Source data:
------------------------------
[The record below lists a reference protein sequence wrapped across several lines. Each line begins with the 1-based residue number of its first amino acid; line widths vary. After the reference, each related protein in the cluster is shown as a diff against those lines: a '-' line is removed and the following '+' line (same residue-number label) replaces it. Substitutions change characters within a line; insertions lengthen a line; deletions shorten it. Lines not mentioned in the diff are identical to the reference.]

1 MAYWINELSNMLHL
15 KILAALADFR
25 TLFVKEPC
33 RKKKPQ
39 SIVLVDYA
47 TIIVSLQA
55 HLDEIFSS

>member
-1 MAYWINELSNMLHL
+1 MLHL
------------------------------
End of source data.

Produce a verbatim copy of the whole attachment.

[The record below lists a reference protein sequence wrapped across several lines. Each line begins with the 1-based residue number of its first amino acid; line widths vary. After the reference, each related protein in the cluster is shown as a diff against those lines: a '-' line is removed and the following '+' line (same residue-number label) replaces it. Substitutions change characters within a line; insertions lengthen a line; deletions shorten it. Lines not mentioned in the diff are identical to the reference.]

1 MAYWINELSNMLHL
15 KILAALADFR
25 TLFVKEPC
33 RKKKPQ
39 SIVLVDYA
47 TIIVSLQA
55 HLDEIFSS

>member
-1 MAYWINELSNMLHL
+1 MLHL